There are very broadly three main opportunities for an agency looking to be in business in the next few years:
- Big businesses that recognise they can’t innovate and are looking to import solutions. They do this in two ways – go direct to an agency and get them to source or invent something, or hire an intrapreneur and develop their own incubator. The problem with the latter seems to be that the intrapreneurs I have spoken to all seem to face the same problem with internal politics and that kills a lot of great ideas. This is why the agency route is being favoured and even the intrapreneurs are turning to agencies now.
- Investors looking to invest in short-term and medium-term seeding projects. As I said, there seems to be plenty of these individuals or funds around, but the connection between the money and the concept is weak. This seems to be mainly because the innovators rarely have the skills to produce the documentation and make the pitch that will secure them the funds they need. These investors aren’t charities, they are looking for a return, usually a quick one, so you need a robust argument and to offer some kind of reassurance that you have sound business skills.
- People with great ideas, but without the business nous that will turn them into commercial enterprises. This is the other side of the previous point. The unanimous feedback I received this week is that innovators lack business and especially marketing skills. This is a big opportunity for agencies who can find a way to finance their involvement. There are a few models out there, but this represents possibly the biggest departure from the traditional agency skill-set and its where the weaker agencies will founder. The agencies that are having success are effectively taking over the management of the start-ups and I think this is the way to go. If you have control and the credentials to impress investors you should be looking to tie into an existing fund or start your own.
Surprisingly perhaps there is no shortage of money. Everyone I have met in the past month tells me this. Potential investors are everywhere although some of the traditional sources are probably the least useful right now (banks and their old-fashioned attitudes again!). It also seems there is no shortage of ideas. I have spoken to incubators who have assessed up to 800 innovations over the past twelve months, only to whittle them down to a handful that they have taken on. This is the result of a combination of factors. Firstly most innovators wear rose-coloured spectacles and few ideas measure up to rigorous commercial measurement. (I learned of a truly great product from a consumer’s viewpoint this week that may never see the light of day because however the agency concerned models it, they can’t get it to generate an appropriate level of profit) but mostly innovators just don’t know how to run a business or present a convincing business case.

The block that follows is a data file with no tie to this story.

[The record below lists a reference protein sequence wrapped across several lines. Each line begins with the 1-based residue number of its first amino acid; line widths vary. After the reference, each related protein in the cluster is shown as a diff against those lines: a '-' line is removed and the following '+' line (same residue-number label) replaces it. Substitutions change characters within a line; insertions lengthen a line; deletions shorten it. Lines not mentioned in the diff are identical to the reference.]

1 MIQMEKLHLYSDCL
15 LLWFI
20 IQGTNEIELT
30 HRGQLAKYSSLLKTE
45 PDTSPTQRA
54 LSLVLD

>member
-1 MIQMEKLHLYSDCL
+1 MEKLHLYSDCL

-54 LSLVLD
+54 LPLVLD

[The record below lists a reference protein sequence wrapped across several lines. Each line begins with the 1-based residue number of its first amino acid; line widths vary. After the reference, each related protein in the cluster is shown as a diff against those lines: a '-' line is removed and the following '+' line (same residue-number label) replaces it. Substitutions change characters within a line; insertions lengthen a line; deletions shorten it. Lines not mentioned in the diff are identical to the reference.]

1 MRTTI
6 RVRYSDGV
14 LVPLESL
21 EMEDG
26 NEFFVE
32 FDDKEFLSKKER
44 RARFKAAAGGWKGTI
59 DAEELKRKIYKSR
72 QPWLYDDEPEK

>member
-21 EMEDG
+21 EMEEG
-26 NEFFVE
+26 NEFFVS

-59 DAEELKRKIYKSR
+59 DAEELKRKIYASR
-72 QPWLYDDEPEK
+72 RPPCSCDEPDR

I think the bottom line here is that there are plenty of opportunities, no shortage of funding and loads of innovations to keep enterprising agencies busy. It’s just that far too many agencies shouldn’t be in business anyway. They have bobbed along for decades without really contributing anything. Now is judgement day. I hope to see loads of so-called marketing consultancies, branding agencies and advertising agencies fold in the next couple of years and a new more vibrant, enterprising and useful consultancy model come to the fore. The clients who want an agency that just delivers a shopping list of wants are those that will fail and any agency relying on them for revenue will find business unsustainable, meanwhile the successful agencies will be those that are deeply involved with their clients and provide the support that evidence suggests they are desperate for right now. What kind of agency are you?
July 23, 2014